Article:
Sep 30

What is Student Engagement and Why is it Important?

As teachers, we tend to focus a lot on student engagement. How can we keep students engaged in the classroom and virtual learning environments? How can we measure student engagement? The word “engagement” is used frequently but is often defined in broad, vague terms. To help students thrive, we need a deep understanding of what student engagement is and why it matters. 

What is Student Engagement?

Student engagement is defined as the level of attention, curiosity, interest, passion, and optimism students experience when learning. 

Engagement is closely related to the psychological theory of flow state developed by Mihaly Csikszentmihalyi. Flow is characterized by energized focus, enjoyment, and persistence in pursuing a challenging but not impossible activity. 

What does student engagement look like? It depends on the student. You might think you can tell whether a student is engaged or not by how often they raise their hand in class. The truth is engagement is more nuanced than that. Engagement is usually identified through observation and self-reporting by students.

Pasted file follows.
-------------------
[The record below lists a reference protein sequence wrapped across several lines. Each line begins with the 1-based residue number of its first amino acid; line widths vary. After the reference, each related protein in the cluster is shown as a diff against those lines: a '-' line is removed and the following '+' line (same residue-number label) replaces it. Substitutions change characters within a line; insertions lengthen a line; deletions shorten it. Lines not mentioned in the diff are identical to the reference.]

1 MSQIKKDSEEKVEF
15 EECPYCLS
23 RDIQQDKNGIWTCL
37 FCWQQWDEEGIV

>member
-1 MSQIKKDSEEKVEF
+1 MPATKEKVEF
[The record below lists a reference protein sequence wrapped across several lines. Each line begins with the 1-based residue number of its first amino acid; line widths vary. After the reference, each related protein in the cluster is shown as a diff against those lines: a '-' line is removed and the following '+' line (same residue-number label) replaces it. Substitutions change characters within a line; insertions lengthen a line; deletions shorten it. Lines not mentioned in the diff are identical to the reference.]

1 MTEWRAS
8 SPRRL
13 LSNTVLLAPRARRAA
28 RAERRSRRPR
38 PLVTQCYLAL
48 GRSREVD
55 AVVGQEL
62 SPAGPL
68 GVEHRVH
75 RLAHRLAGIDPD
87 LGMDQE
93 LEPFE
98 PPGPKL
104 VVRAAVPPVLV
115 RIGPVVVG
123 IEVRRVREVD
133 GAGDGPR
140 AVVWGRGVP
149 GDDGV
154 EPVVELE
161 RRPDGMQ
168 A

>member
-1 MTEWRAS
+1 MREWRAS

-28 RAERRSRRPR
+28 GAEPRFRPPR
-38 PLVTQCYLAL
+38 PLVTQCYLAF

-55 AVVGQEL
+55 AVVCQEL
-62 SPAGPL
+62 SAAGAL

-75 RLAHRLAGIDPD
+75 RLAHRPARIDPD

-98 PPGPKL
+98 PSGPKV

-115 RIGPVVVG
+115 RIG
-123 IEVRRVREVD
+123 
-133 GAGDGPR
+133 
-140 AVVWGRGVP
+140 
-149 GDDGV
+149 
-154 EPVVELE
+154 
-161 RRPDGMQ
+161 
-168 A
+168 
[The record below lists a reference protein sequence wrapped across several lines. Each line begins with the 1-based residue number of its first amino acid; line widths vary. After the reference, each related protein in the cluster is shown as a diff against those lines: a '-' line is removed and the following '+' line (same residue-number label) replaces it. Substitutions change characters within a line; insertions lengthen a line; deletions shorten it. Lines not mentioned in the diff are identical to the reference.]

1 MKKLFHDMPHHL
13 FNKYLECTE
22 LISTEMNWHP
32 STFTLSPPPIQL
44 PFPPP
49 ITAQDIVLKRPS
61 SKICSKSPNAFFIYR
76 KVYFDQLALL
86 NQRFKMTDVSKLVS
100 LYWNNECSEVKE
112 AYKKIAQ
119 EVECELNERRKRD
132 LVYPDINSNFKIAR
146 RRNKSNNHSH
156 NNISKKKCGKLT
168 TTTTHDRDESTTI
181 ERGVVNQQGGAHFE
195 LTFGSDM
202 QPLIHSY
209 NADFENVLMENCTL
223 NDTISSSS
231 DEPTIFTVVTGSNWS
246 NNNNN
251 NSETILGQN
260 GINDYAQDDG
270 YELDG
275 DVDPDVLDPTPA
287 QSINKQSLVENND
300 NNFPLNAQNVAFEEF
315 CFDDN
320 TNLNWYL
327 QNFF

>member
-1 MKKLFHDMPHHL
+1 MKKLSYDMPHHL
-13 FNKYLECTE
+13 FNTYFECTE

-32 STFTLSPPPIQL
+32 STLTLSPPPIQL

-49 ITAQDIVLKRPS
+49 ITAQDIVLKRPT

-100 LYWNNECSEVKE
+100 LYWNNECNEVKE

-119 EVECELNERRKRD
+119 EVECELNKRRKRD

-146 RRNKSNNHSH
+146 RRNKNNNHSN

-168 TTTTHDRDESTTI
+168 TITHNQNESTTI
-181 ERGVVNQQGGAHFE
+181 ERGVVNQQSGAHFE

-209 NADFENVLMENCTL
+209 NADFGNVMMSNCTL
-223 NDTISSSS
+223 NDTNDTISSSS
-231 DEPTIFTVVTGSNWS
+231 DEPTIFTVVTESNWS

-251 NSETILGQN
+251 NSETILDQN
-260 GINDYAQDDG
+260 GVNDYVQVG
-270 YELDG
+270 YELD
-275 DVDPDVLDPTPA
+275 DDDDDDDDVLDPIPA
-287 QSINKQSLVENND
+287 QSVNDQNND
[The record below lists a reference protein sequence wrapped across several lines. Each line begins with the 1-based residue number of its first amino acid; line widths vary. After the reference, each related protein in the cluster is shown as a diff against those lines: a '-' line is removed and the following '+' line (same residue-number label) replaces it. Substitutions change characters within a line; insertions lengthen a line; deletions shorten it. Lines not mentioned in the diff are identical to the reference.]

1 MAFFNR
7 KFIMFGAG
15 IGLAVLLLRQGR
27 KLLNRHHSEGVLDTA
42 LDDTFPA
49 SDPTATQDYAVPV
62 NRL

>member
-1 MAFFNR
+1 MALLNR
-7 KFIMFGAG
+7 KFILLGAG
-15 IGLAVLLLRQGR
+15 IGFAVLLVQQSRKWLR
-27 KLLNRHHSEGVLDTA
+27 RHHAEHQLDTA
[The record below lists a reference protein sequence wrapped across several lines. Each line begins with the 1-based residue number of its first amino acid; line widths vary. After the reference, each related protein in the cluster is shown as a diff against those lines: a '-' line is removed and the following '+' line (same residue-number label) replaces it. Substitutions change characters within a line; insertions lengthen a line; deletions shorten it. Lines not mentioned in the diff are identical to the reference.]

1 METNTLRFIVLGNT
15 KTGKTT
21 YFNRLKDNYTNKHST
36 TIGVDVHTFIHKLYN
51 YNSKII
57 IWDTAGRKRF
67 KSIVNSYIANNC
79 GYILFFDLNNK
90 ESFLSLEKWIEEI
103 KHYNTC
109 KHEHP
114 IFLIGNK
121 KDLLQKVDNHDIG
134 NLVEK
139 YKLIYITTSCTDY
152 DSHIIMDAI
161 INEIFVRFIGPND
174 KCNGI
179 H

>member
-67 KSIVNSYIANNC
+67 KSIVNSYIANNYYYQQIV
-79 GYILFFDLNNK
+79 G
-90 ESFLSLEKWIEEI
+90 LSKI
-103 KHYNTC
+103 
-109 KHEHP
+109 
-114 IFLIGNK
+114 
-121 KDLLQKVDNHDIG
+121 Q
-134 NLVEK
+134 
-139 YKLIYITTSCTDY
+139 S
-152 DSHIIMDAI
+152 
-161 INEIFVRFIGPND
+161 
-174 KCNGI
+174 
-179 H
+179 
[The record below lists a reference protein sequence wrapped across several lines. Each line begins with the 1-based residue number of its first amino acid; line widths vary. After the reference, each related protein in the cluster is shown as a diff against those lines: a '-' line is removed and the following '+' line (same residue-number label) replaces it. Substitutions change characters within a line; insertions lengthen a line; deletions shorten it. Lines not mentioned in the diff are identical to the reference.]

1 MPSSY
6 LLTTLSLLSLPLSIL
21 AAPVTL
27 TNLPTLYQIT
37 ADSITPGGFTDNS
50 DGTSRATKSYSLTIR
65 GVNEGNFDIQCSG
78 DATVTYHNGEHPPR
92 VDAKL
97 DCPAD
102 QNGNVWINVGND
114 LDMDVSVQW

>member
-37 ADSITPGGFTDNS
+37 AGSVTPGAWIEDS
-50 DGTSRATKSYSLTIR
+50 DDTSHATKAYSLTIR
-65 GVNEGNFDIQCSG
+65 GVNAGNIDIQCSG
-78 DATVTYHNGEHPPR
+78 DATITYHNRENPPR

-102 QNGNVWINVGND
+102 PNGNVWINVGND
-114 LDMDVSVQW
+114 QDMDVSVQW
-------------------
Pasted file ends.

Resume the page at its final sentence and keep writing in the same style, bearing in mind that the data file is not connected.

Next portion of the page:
• Observable signs of engagement among students include:
  • Active listening (eye contact, nodding, upright posture)
  • Asking questions
  • Taking notes
  • Dialogue with peers
  • Group problem solving
  • Connecting subject matter to life outside of the classroom
  • Participation in extracurricular activities

These visual and behavioral cues signal that students are actively engaged at school. Engagement can also be self-reported through student surveys. 

Types of Student Engagement

Student engagement encompasses more than just outward behaviors. There are three forms of student engagement: behavioral, emotional, and cognitive. 

  • Behavioral – Behavioral engagement refers to students’ class participation; paying attention and taking notes, asking and answering questions; working with peers during group activities, solving problems, and other active learning behaviors. These are the outward, observable signs that a student is engaged. 
  • Emotional – Emotional engagement refers to the emotions and attitudes students experience relative to their educational experiences. Positive and negative emotional reactions to teachers, peers, and school in general are types of emotional engagement. Whether they are happy or sad, frustrated or excited, bored or anxious, emotional engagement is affected by how students relate to their teachers and peers. It’s helpful for teachers to identify if students feel accepted or isolated, safe or unsafe, etc.